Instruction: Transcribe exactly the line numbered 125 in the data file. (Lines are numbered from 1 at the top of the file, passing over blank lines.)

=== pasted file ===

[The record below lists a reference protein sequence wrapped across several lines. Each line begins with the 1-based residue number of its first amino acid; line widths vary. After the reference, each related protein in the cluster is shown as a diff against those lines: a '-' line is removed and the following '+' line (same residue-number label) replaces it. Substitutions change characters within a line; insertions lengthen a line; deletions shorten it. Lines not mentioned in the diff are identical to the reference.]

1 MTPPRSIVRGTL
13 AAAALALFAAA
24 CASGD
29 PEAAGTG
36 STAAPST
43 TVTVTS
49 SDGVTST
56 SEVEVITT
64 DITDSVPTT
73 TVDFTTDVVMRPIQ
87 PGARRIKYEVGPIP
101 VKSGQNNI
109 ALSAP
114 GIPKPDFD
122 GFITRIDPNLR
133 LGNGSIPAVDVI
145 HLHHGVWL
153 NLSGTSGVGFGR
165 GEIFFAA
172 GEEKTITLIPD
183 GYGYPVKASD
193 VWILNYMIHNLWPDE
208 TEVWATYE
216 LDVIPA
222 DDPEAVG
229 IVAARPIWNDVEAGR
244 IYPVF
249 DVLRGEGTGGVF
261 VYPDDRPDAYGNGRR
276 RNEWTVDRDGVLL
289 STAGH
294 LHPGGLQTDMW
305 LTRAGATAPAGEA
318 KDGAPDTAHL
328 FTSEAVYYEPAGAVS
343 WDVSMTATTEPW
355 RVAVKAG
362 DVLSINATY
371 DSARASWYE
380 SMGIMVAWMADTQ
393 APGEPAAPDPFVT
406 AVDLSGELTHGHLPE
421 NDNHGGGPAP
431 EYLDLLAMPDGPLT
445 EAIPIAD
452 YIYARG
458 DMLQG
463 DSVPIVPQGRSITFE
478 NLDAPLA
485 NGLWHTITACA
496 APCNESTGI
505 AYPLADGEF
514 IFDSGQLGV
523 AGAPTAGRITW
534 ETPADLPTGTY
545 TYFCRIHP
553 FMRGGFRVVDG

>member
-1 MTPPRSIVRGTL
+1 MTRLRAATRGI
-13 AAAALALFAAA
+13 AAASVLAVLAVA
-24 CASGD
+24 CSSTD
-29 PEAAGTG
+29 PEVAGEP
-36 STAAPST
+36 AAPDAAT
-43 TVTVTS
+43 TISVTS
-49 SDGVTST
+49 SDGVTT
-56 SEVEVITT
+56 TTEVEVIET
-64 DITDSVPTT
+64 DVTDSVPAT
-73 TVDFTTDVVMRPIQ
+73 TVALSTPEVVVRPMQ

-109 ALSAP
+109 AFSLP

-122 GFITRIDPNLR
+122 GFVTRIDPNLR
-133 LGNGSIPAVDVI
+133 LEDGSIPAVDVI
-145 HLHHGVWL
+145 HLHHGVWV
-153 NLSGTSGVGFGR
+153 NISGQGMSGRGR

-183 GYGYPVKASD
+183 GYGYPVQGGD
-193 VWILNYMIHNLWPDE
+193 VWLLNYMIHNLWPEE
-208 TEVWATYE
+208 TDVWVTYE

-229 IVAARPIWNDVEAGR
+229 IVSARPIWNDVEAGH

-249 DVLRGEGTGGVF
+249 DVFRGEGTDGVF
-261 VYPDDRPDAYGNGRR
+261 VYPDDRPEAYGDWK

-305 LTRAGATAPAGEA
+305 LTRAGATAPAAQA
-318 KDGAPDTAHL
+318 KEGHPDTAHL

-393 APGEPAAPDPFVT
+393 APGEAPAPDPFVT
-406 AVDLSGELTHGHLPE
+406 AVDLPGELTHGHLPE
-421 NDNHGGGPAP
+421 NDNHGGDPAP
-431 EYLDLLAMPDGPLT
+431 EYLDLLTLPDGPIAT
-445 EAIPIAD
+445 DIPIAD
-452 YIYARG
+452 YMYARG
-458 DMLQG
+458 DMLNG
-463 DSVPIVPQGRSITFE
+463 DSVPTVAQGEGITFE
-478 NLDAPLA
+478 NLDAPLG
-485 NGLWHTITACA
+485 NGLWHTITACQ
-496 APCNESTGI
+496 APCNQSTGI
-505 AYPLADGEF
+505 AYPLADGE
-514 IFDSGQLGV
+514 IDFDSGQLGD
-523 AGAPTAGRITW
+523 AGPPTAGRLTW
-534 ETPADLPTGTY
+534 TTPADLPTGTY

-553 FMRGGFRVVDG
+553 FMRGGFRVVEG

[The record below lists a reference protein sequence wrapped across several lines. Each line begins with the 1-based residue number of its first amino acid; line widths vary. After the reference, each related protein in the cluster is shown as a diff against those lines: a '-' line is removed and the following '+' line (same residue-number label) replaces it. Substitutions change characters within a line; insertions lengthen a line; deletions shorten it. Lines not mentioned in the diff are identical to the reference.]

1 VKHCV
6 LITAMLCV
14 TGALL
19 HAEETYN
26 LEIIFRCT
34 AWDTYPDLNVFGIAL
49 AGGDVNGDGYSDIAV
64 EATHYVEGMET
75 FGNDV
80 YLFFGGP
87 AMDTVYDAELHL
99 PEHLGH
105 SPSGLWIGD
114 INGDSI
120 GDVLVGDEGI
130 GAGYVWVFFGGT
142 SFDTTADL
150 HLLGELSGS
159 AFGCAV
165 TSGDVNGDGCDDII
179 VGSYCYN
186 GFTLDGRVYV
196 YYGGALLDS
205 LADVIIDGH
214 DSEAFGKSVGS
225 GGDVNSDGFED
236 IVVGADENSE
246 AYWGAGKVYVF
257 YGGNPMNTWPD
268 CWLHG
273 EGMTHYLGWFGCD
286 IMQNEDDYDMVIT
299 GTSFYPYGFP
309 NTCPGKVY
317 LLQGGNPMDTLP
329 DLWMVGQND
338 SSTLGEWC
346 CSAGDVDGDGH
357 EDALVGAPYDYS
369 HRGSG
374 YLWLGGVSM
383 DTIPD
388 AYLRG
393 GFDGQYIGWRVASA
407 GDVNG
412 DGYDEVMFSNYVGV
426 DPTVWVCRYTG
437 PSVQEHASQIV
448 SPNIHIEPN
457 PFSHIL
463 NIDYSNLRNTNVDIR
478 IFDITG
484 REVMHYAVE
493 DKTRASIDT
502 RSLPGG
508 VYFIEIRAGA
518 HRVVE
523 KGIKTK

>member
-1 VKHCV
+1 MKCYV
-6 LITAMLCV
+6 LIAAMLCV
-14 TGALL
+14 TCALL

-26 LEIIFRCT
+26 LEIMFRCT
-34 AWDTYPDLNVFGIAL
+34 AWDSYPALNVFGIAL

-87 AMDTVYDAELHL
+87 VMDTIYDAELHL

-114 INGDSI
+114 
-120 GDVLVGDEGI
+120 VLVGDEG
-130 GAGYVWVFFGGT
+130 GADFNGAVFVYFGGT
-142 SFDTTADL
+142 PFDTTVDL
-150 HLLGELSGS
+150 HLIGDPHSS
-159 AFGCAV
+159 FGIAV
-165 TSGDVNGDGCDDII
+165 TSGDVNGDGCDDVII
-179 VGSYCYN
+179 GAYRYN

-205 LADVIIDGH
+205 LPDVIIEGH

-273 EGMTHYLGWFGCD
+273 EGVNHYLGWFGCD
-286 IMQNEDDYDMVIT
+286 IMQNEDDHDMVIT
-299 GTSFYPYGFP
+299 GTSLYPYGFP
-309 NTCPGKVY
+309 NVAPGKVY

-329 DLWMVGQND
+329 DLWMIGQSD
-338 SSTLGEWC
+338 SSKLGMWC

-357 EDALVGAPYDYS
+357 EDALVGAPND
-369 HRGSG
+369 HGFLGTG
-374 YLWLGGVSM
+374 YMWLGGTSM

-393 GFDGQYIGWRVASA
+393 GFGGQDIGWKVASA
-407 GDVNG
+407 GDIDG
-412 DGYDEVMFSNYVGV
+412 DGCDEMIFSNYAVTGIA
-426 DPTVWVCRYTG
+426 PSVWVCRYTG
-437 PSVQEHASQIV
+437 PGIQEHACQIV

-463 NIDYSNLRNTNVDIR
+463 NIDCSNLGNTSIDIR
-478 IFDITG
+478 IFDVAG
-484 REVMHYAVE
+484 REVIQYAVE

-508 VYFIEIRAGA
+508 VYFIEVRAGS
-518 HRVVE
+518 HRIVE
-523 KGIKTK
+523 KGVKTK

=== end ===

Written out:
+485 NGLWHTITACQ